Billie Jean King as a Child

Billie Jean King was not a lawmaker or involved with politics. Instead, she was an athlete, at a very frustrating time to be a female athlete. She did not intend to become a women's activist; it was quite by accident. To tell her entire story, I need to start at the beginning of her life, when Billie was a child. She was born in Long Beach, California on November 22, 1943.


Billie and her brother were both great athletes as children, and were supported by both of their parents. Even at age five she was setting goals. One day, as Billie and her mother dried dishes, she made a bold remark. "I'm going to do something great with my life," she pronounced. Her mother simply responded, "That's fine." She developed a love for tennis at a young age. She saved up for a tennis racket, and won her first championship at age 14 in a southern California tournament.


Her gender would become a problem in the upcoming years. Billie Jean Moffit married lawyer, Larry King. In 1961, she played in her first tournament in Wimbledon, winning doubles. In 1968, she won both doubles and singles. At this time, Billie noticed the difference of prize money between women and men. King formed the Women's Tennis Association, and became the first woman to make more that 100 thousand dollars in one season. She was about to change women's lives everywhere.

The Battle of the Sexes

Bobby Riggs was a star tennis player at age 16. However, his career was winding down at age 55. He took every chance to show that men could always defeat women. He challenged Margaret Court in 1973, and Court accepted. It was Mother's Day, and Riggs beat Court. Riggs quickly challenged Billie Jean King. When King accepted, the match was held at Houston Astrodome on September 20, 1973. The crowd was huge, more that 30 thousand people. In addition, about 50 million viewers watched on television. Riggs entered the stadium on a carriage pulled by women, while King entered the stadium carried by men in short togas.


While they did this to excite the crowd, they were very serious when stepping on the courts. King beat Riggs in three straight sets. Riggs was shocked at losing to a woman. Billie Jean King's victory, was a celebration every for women throughout the world. This game changed the way people looked at women. Riggs was later diagnosed with cancer. Surprisingly, Riggs and King became friends. King said of the match, "It helped a lot of people realize that everyone can have skills whether you are a man or woman... as well as helping men and women understand each other."

What Has Billie Jean King Been Doing Since?

Billie Jean King, as you can see, did not start her tennis career to become a women's activist. She saw something she didn't like, and she took action. It started at Wimbledon, when she realized the difference of pay between women and men. King formed the Women's Tennis Association and demanded higher wages. After The Battle of the Sexes, the fight for women's rights was not over, but it had taken a big leap. Billie Jean King has since then been working on improving women's rights everywhere. She has been hosting parties on the anniversaries of Title IX, doing interviews (make sure you check out the one below), making foundations so women athletes can achieve their dreams, and more. Billie Jean King has had a lot of victories in her life. Referring to tennis, King has been in the National Women's Hall of Fame, named Sportsperson of the year by Sports Illustrated in 1973, been in the International Tennis Hall of Fame, been given the Phillippe Chatrier Award, the highest tennis award, and much, much more. Billie Jean King could have been satisfied with that (most people would be). But she wanted women to have respect, and persisted on having a fight for women's rights. Billie Jean King knew how hard it was to get past all of the rude comments and sneers that women athletes had to endure. She knew how hard women had to fight to get respect and recognition. She wanted make future women athletes to be treated just as men athletes. She wanted equality. And because of King's struggle she has won numerous awards. In 1990, Life Magazine published her as one of the “100 Most Influential People of the 20th Century." Elton John made a song in her honor. Billie Jean King's five-year-old self would have been happy with the accomplishments King has made.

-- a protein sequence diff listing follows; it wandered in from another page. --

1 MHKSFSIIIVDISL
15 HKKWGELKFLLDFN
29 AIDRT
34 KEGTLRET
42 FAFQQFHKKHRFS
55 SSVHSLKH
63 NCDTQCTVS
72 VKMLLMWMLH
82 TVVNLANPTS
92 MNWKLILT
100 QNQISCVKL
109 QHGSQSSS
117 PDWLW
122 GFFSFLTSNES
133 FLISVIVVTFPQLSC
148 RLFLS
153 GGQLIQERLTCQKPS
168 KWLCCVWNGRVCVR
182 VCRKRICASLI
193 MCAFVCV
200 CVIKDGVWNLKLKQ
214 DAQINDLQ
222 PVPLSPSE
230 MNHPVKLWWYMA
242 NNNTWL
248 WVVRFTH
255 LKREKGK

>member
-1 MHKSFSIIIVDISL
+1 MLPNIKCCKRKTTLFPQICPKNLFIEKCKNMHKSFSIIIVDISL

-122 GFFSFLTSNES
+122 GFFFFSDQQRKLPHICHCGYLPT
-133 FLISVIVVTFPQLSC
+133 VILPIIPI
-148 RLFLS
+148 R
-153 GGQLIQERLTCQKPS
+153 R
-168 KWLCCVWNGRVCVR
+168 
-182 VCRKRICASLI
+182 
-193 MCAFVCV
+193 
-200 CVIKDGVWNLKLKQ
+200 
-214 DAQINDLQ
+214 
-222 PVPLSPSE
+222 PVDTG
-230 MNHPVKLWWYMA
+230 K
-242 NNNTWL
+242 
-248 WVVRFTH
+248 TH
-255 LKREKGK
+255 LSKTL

Important Interview with Billie Jean King

Check out Sportscast about Billie Jean King
Becca Bell's Virtual Legacy of Billy Jean King
Women's Rights - Breaking Barriers in Sports (Title IX)